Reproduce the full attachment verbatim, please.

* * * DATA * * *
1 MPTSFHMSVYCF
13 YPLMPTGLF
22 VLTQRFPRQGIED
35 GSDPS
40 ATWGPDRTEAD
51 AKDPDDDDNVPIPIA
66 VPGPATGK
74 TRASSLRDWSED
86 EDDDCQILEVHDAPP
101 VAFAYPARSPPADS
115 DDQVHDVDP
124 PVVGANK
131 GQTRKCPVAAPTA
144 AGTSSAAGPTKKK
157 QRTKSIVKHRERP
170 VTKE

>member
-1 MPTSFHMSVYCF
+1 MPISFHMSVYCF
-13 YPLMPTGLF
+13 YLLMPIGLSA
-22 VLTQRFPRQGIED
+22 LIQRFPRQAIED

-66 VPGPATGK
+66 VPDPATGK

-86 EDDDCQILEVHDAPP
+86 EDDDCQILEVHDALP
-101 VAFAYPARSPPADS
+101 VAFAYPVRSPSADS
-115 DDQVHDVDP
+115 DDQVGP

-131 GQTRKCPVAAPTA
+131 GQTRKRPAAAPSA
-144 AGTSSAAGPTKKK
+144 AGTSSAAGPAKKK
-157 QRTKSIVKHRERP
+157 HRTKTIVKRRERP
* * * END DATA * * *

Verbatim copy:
1 MPTSFHMSVYCF
13 YPLMPTGLF
22 VLTQRFPRQGIED
35 GSDPS
40 ATWGPDRTEAD
51 AKDPDDDDNVPIPIA
66 VPGPATGK
74 TRASSLRDWSED
86 EDDDCQILEVHDAPP
101 VAFAYPARSPPADS
115 DDQVHDVDP
124 PVVGANK
131 GQTRKCPVAAPTA
144 AGTSSAAGPTKKK
157 QRTKSIVKHRERP
170 VTKE

>member
-1 MPTSFHMSVYCF
+1 MPISFHMSVYCF
-13 YPLMPTGLF
+13 YLLMPIGLSA
-22 VLTQRFPRQGIED
+22 LIQRFPRQAIED

-66 VPGPATGK
+66 VPDPATGK

-86 EDDDCQILEVHDAPP
+86 EDDDCQILEVHDALP
-101 VAFAYPARSPPADS
+101 VAFAYPVRSPSADS
-115 DDQVHDVDP
+115 DDQVGP

-131 GQTRKCPVAAPTA
+131 GQTRKRPAAAPSA
-144 AGTSSAAGPTKKK
+144 AGTSSAAGPAKKK
-157 QRTKSIVKHRERP
+157 HRTKTIVKRRERP